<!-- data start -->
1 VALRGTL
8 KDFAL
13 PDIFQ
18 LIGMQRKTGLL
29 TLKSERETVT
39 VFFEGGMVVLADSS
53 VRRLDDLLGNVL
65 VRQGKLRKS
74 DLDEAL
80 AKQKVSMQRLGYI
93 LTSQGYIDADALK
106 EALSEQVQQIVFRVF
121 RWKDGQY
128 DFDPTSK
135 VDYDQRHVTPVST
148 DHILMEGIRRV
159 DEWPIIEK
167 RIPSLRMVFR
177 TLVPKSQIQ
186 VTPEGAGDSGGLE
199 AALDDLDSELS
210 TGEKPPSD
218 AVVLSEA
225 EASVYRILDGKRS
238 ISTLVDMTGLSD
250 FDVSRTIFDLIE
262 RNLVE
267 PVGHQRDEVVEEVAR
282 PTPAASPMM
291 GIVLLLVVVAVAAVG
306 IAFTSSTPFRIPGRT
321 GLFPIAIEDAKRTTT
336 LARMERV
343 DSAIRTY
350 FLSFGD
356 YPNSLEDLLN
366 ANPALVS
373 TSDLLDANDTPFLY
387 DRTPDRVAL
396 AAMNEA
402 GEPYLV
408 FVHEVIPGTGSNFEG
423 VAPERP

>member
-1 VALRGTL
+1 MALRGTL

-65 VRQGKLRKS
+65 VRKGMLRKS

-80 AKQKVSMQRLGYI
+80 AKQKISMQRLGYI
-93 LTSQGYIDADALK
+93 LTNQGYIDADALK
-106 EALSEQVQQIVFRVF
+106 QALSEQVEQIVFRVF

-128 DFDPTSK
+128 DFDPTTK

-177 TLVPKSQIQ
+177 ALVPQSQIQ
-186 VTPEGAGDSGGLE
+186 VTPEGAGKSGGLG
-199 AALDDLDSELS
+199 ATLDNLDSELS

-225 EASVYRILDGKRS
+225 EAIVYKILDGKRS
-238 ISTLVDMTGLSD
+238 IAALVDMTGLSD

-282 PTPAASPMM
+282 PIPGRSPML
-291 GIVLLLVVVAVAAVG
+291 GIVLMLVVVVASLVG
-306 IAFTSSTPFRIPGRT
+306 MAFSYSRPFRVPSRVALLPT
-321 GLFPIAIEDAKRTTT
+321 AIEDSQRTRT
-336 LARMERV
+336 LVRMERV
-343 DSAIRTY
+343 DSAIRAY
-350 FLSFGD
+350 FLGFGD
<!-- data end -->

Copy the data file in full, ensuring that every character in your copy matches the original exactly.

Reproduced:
1 VALRGTL
8 KDFAL
13 PDIFQ
18 LIGMQRKTGLL
29 TLKSERETVT
39 VFFEGGMVVLADSS
53 VRRLDDLLGNVL
65 VRQGKLRKS
74 DLDEAL
80 AKQKVSMQRLGYI
93 LTSQGYIDADALK
106 EALSEQVQQIVFRVF
121 RWKDGQY
128 DFDPTSK
135 VDYDQRHVTPVST
148 DHILMEGIRRV
159 DEWPIIEK
167 RIPSLRMVFR
177 TLVPKSQIQ
186 VTPEGAGDSGGLE
199 AALDDLDSELS
210 TGEKPPSD
218 AVVLSEA
225 EASVYRILDGKRS
238 ISTLVDMTGLSD
250 FDVSRTIFDLIE
262 RNLVE
267 PVGHQRDEVVEEVAR
282 PTPAASPMM
291 GIVLLLVVVAVAAVG
306 IAFTSSTPFRIPGRT
321 GLFPIAIEDAKRTTT
336 LARMERV
343 DSAIRTY
350 FLSFGD
356 YPNSLEDLLN
366 ANPALVS
373 TSDLLDANDTPFLY
387 DRTPDRVAL
396 AAMNEA
402 GEPYLV
408 FVHEVIPGTGSNFEG
423 VAPERP

>member
-1 VALRGTL
+1 MALRGTL

-65 VRQGKLRKS
+65 VRKGMLRKS

-80 AKQKVSMQRLGYI
+80 AKQKISMQRLGYI
-93 LTSQGYIDADALK
+93 LTNQGYIDADALK
-106 EALSEQVQQIVFRVF
+106 QALSEQVEQIVFRVF

-128 DFDPTSK
+128 DFDPTTK

-177 TLVPKSQIQ
+177 ALVPQSQIQ
-186 VTPEGAGDSGGLE
+186 VTPEGAGKSGGLG
-199 AALDDLDSELS
+199 ATLDNLDSELS

-225 EASVYRILDGKRS
+225 EAIVYKILDGKRS
-238 ISTLVDMTGLSD
+238 IAALVDMTGLSD

-282 PTPAASPMM
+282 PIPGRSPML
-291 GIVLLLVVVAVAAVG
+291 GIVLMLVVVVASLVG
-306 IAFTSSTPFRIPGRT
+306 MAFSYSRPFRVPSRVALLPT
-321 GLFPIAIEDAKRTTT
+321 AIEDSQRTRT
-336 LARMERV
+336 LVRMERV
-343 DSAIRTY
+343 DSAIRAY
-350 FLSFGD
+350 FLGFGD